On entering child-support court, the lean, T-shirt-clad subcontractor pulled a cash envelope from his jeans pocket and counted out 15 $100 bills.
A Domestic Relations officer held each note to the light, checking for counterfeits before crediting the $1,500 to the more than $14,000 the man owed.
“The pattern continues, doesn’t it?” Judge David Workman asked the father, who owed court-ordered support to three women. “You only pay when I bring you in here.”
Finding the Lebanon resident in contempt of payment orders, Workman ordered him jailed for 30 days, or until he came up with $700 more.
As a deputy sheriff applied handcuffs, the shocked father told the judge he had additional cash in his pocket. The deputy slipped fingers into the pocket and extracted $490 before taking the defendant away.
Ordinarily, child support in Lancaster County gets collected like clockwork — far from a courtroom. The county’s 100-worker Domestic Relations Section is a $6.7 million operation that enforces rules for support whenever a couple living apart can’t agree, collecting $59 million a year, largely without a hitch.
But as the scene that played out in Courtroom 9 earlier this month underscored, things can get serious for those who do fall behind.
“We don’t have debtors prison in the United States,” Workman said. “However, support is the one bill that if you don’t pay it, you can be put in jail.”
This article is part of LNP’s We the People series that explore stories suggested by readers.
We heard from a father who is owed $13,700 in support from a college-educated woman who, the dad said, refuses to work. He wanted a story answering this question: “Why are delinquent parents not held responsible for child support?”
“You can't force someone to work,” the father said, “but there's got to be a better way to hold people accountable for the children they brought into the world.”
The father’s situation is frustrating, maddening even. But his case is one of the exceptions that don’t necessarily mean the child support system here is broken. The government, in the end, can only do so much when a parent chooses to slight a child and purposefully evade collection efforts.
In Lancaster County, the vast majority of the nearly 17,000 noncustodial parents who have a support order do, in fact, pay on time and don’t need to be strong-armed into accountability.
The Domestic Relations Section sets a monthly payment based on a state formula, and money is swept automatically from paychecks or other sources of regular income. It gets deposited into the bank account or loaded onto a debit card of the parent raising the child.
But that’s little comfort for those parents who are owed support and see it arrive sporadically, if at all. There are many noncustodial parents, particularly those who don’t earn a regular wage, who fall thousands, sometimes tens of thousands, of dollars behind.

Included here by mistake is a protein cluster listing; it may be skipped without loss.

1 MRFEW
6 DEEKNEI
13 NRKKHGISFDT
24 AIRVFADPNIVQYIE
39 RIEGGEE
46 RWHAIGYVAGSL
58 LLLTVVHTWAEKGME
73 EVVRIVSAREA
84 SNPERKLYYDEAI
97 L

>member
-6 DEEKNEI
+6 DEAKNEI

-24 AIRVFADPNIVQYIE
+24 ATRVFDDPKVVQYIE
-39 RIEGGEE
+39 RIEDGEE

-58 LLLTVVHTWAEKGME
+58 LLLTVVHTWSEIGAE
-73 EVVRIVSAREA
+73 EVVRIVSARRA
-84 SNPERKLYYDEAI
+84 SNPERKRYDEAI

When that happens, parents raising the children often struggle to make ends meet and feel like the system is failing them. Some have to rely on government assistance.
“My youngest gets free lunches at school,” one mother, a paralegal who is owed $59,000, told LNP. “And I can’t afford to provide insurance.”
When her daughter called from college needing money for books the mother couldn’t afford, she wept softly, hoping the daughter couldn’t hear.
The Domestic Relations office says it does the best it can, with the resources available, to enforce all child support orders and collect every dollar custodial parents are entitled to.
Federal statistics for 2016 show Pennsylvania to be the best in the nation at enforcing support orders, collecting 84 percent of payments on time, compared to the national average of 65 percent. Iowa was a distant second at 74 percent.
Lancaster County’s collections rate of 84 percent matched Pennsylvania’s, according to the state Department of Human Services, showing an improvement from 75 percent in 2006.
Why has Pennsylvania been successful? Human Services spokeswoman Rachel Kostelac pointed to innovative procedures, collaborative management, technology and training. Federal and state laws offer Domestic Relations a menu of tools beyond wage attachment to enforce support orders. They include:
- Orders to deduct payments from unemployment compensation, Worker’s Compensation, Social Security disability benefits and some pension benefits.
- Intercepts of federal and state income tax refunds and lottery winnings over $2,500.
- Seizure of assets from accounts with banks and financial institutions.
- Liens on real estate or lump sum monetary awards from a lawsuit or disability claim.
- Suspension of driver licenses, professional licenses and hunting and boating licenses.
- Denial of a new or renewed passport.